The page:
That's not completely true. Almost all certifiate providers issue chain certificate (even VeriSign) because it is better security practice. You simply need to install the inetermediate certificate on the server and none of the visitors will receive errors.
The problem with godaddy is that they seem to reduce costs very aggressively by automating about 95% of all cases. If you happen to have issues that fall within the remaining 5% you're totally screwed because they simply refuse to help. That's my experience anyway.
Because I've had a pretty bad experience with godaddy when it comes to domain names, that burns them as a supplier in my book, possibly they are 'better' when it comes to certificates but once bitten twice shy.
If anyone needs a cert (including the OP if he hasn't purchased yet) and help setting it up on pretty much any server/device/platform - email me. My address is on my profile.
Mention HN and this thread, and I'll make sure you're looked after ;)
Most of the resellers out there are reselling Comodo certificates. Comodo is probably the leader in terms of number of certificates issued and you can buy direct direct from them to save the middleman. They offer two classes of certificates but both are essentially the same. The difference is the amount of insurance Comodo provides you and the level of authentication you must go through to prove who you say you are.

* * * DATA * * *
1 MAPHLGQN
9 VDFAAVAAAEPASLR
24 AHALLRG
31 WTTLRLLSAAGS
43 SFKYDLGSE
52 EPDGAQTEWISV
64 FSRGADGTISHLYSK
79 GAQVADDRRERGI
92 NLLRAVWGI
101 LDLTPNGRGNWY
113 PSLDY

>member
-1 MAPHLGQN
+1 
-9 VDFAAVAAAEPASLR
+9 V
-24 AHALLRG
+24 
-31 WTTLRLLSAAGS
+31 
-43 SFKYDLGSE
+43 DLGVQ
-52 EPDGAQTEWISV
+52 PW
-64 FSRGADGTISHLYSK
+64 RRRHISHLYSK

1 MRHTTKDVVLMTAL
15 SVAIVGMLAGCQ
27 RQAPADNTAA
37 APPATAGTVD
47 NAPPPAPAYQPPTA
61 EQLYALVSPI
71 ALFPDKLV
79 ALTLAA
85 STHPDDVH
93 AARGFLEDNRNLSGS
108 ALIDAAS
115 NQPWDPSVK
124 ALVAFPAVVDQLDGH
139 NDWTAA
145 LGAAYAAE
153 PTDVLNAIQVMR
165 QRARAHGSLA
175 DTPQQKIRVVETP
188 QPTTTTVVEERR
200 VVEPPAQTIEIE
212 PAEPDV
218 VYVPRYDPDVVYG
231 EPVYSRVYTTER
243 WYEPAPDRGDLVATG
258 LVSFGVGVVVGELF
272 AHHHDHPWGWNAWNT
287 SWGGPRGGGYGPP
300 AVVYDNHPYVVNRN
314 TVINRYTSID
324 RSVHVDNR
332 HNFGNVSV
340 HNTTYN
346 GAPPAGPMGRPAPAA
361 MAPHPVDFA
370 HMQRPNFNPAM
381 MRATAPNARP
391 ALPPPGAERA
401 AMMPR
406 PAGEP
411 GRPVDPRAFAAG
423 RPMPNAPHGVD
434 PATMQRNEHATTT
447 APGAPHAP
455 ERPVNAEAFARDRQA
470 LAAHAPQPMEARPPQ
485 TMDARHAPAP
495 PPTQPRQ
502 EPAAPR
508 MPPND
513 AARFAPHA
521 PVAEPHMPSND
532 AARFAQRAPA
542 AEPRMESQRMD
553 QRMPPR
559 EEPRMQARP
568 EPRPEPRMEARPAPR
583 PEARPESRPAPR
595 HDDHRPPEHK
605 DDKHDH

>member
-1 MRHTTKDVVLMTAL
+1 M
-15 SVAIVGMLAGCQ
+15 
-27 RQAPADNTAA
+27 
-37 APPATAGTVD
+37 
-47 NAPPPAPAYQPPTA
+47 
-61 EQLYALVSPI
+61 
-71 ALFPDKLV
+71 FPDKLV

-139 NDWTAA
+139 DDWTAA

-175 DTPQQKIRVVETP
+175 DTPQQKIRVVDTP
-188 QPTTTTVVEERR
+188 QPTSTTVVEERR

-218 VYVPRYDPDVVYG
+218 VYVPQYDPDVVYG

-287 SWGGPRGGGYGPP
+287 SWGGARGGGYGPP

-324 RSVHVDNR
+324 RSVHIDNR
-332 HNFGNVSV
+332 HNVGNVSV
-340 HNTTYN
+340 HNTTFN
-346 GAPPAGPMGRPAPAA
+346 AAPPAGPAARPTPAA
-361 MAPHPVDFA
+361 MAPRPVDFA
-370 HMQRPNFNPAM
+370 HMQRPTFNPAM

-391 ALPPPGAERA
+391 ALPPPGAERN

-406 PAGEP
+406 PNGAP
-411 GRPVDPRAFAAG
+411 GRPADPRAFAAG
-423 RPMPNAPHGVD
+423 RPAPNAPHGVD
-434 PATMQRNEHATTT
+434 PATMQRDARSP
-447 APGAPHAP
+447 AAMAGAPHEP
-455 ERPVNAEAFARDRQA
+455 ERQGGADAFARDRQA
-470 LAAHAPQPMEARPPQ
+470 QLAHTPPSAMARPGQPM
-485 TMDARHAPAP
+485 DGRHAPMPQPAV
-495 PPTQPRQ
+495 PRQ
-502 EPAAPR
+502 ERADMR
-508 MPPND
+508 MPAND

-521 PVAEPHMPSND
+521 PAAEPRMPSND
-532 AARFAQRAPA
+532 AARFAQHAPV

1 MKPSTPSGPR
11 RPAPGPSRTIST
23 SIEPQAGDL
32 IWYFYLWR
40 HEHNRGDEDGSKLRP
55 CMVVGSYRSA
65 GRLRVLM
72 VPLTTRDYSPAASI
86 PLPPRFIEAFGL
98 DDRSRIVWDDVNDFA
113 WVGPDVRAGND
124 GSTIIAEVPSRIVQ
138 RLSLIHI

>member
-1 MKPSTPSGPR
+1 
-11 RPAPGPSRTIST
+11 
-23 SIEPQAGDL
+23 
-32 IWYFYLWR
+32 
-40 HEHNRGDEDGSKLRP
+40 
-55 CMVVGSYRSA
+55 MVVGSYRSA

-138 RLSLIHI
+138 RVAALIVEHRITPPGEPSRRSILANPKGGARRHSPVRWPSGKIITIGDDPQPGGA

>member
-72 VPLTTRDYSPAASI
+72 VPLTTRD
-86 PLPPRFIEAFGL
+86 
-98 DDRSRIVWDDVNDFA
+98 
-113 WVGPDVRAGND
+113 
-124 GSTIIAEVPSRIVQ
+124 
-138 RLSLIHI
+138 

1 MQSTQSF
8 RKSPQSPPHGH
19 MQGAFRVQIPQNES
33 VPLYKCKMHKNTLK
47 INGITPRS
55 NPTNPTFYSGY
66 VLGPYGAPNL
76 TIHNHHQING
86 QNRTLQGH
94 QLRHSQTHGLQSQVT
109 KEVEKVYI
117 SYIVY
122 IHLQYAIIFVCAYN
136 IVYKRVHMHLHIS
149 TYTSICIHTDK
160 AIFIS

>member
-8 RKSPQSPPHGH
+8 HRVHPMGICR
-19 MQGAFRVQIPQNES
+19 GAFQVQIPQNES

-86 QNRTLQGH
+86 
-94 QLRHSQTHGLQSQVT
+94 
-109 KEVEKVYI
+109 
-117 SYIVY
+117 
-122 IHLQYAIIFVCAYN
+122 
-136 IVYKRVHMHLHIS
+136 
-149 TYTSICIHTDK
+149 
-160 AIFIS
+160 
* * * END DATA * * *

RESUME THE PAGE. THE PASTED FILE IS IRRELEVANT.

Comodo's default InstantSSL root is not present in many devices (Nokia Series 40 and Windows Mobile in particular, IIRC). If you file a support ticket they will issue you a certificate chained to a different root. But, that root certificate is going to expire relatively quickly, and it is hit-or-miss whether Comodo will charge you extra for it (since it effectively makes your cert. an EnterpriseSSL cert.).
Comodo is also on the verge of getting its trust taken away from them, due to negligent behavior that was widely reported a month or two ago. If any more negligent behavior is discovered (not unlikely), I think browser makers will be forced to remove Comodo's root, making all their certs worthless. (They are already worthless to me.)
I started my search by looking at the providers that offered certificates accepted by Firefox and Internet Explorer. My next level of filtering was to look at cost and the ability to try the certificate for free during a trial period.
I settled on Comodo (instantssl.com). The evaluation period went perfectly. At the end of the period, I paid (I seem to recall $99) for a one year certificate. They required a couple forms of indentification (driver's license, utility bill) and the process went smoothly. I am using the certificate now at bigtweet.com.
I recently researched this and I thought Digicert looked pretty good. Digicert includes Subject Alternative Name.
Our CEO insisted on VeriSign so that's what we went with - way more expensive and to get both www.example.com and example.com you either have to buy another cert (for example.com) or go through their Sales team's Managed PKI to get a SAN - ridiculous!
I honestly don't think it matters too much. You can get certs from $15-$20, and, while most of them will try to upsell you to a more "secure" version to "give your visitors confidence", 90% of your visitors probably won't know who issued your certificate. As long as it's trusted in MSIE, Firefox, and Opera you'll be fine.
I'm using it and it works. Note that isn't just domains that give you a free SSL certificate, it's just about any product they sell, like Whois Guard. Make sure to add it to your cart at the right stage of the process, though.